US Vets holds first Memorial Day ceremony in DC since the start of the pandemic

Memorial Day kicks off the unofficial start to summer, with many Americans taking the chance to travel and spend time with friends and family.

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However, the holiday’s true meaning gives veterans and people around the country an opportunity to mourn those who have died in the line of duty. 

This Memorial Day weekend service members, past and present, remember those we have lost.

"Freedom is not free. Freedom requires a cost and sometimes that costs is ultimately a veteran's life," said Clifton Lewis, Executive Director of U.S Vets Washington, D. C.

U.S. Vets, an organization that aims to end veteran homelessness, holding it’s first ceremony in several years due to the pandemic to honor the sacrifices made by our fallen.  

"A lot of them will never get a chance to see their families or return home and we want to tell them and tell their families we appreciate their sacrifice," said Lewis. 

FOX is a proud sponsor of the organization, which provides mental and clinical health services, outreach, and transitional housing to help those vets who have fallen on hard times transition back into civilian life. 

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The site in D.C has provided more than 11,000 veterans a place to sleep, 13,000 meals and more than 100 job placements. 

They are not only serving those in the nation’s capital. They’ve provided nearly four hundred thousand vets with a bed and a warm meal nationally.   

"That’s the key. Get all the resources that they need to remain independent because we don’t want them to recycle back into homelessness," Lewis said.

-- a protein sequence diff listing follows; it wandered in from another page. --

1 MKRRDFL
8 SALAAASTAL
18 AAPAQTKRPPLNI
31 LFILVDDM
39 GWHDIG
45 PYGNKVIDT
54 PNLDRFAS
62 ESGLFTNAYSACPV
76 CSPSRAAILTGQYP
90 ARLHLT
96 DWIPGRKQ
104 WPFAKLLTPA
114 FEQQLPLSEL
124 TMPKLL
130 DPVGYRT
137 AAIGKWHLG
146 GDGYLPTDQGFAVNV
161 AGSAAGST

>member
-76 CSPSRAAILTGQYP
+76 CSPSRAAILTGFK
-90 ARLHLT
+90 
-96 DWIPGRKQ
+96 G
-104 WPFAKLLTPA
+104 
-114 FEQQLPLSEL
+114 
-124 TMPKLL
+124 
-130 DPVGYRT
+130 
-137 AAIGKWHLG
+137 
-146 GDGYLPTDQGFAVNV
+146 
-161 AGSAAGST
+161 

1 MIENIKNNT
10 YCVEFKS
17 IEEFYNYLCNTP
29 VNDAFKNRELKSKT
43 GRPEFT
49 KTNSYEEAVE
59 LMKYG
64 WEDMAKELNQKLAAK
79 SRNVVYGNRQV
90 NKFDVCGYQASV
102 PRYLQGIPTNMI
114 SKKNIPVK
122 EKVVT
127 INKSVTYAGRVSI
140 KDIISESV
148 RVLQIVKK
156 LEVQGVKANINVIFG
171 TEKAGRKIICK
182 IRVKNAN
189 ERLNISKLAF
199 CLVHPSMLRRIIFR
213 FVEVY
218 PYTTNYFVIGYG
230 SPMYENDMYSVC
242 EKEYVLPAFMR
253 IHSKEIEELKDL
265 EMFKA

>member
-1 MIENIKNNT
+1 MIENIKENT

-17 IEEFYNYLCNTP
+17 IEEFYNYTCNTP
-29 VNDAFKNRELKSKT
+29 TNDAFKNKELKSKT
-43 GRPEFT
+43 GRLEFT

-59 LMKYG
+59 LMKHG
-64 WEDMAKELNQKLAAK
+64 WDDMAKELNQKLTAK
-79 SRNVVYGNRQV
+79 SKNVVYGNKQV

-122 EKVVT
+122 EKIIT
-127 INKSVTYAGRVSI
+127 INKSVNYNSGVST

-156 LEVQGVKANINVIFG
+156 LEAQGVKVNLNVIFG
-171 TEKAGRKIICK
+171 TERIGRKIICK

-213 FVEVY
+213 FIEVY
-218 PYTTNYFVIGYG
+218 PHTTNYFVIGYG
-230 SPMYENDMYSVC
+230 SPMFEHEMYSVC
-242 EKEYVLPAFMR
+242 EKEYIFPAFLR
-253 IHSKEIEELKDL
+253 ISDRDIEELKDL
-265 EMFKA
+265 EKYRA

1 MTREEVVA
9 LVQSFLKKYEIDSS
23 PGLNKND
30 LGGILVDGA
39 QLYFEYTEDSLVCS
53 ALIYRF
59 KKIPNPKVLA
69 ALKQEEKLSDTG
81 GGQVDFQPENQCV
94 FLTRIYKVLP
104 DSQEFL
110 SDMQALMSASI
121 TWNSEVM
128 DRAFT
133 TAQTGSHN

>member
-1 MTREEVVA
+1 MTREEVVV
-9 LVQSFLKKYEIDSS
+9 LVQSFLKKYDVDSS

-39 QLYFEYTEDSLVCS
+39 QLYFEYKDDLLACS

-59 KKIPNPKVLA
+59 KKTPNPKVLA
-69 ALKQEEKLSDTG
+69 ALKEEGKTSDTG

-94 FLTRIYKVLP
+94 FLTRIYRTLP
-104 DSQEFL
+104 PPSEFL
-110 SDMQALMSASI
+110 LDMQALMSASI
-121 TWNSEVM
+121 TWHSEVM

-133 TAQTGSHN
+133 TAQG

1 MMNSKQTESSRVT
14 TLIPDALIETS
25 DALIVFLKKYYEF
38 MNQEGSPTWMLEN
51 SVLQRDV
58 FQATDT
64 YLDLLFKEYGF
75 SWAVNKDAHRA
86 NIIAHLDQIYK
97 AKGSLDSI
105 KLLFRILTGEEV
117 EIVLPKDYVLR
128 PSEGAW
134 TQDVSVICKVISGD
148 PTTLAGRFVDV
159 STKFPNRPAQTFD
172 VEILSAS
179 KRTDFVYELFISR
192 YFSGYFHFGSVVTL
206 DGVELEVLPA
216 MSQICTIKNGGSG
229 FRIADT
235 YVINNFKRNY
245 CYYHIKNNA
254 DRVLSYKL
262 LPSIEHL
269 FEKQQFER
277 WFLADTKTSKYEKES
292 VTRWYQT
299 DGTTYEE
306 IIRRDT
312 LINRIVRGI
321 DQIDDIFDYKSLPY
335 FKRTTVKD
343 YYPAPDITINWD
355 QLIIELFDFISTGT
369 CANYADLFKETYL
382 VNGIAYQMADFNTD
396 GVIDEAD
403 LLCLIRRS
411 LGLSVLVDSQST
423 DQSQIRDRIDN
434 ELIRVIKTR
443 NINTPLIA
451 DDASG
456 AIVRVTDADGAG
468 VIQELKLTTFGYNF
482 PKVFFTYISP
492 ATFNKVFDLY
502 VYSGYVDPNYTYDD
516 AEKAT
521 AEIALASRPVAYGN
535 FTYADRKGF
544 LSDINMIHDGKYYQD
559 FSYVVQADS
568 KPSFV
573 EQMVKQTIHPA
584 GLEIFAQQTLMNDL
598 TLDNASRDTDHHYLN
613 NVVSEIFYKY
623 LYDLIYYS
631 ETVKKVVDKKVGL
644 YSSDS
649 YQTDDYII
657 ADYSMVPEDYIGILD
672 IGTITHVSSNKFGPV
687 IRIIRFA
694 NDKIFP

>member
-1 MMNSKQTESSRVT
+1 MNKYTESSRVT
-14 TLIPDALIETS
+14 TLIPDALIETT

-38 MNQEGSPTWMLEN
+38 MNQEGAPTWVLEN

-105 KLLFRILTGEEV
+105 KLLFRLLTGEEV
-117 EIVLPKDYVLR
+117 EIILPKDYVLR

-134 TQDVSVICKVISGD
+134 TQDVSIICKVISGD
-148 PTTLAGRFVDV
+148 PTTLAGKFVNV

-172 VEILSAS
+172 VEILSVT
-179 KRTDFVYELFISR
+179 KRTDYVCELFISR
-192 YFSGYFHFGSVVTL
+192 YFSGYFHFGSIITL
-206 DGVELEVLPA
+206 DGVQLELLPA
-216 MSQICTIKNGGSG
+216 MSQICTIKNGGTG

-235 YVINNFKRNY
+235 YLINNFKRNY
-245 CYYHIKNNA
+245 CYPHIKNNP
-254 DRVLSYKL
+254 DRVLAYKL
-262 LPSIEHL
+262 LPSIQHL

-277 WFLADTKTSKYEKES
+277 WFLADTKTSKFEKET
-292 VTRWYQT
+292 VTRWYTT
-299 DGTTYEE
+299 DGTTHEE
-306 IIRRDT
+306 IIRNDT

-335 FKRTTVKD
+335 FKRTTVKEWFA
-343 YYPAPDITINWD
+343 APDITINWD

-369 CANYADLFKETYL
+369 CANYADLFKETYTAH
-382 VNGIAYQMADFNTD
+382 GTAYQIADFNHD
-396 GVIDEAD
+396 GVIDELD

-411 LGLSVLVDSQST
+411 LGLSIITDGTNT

For the veterans who are currently utilizing the program in Washington, many have a list of names that they think of on Memorial Day.

"Keeping their memories alive, we become part of them in a way you know, moments that you shared with them, certainly the effect they have on your life," said Army veteran, Anthony Matlock.

"Being here with my fellow veterans, that’s where it rings for me most. Irrespective of branches we all have a similar experience," said Kevin Brown, a Navy veteran. 

 "When you sign your name on that dotted line you never know what’s going to happen," added Army vet, Brian Cole. 

While many of those attending the ceremony are working to provide a new and better life for themselves, they’re dedicated to never forgetting those who paid the ultimate sacrifice for the cost of our freedom. 


"We haven’t forgotten them you understand, we haven’t forgotten them either, they were our brothers in arms," said Matlock. 

FOX has supported U.S. Vets’ initiatives across the country for the past several years, including the 'Make Camo Your Cause’ campaign, which will kick off again this November.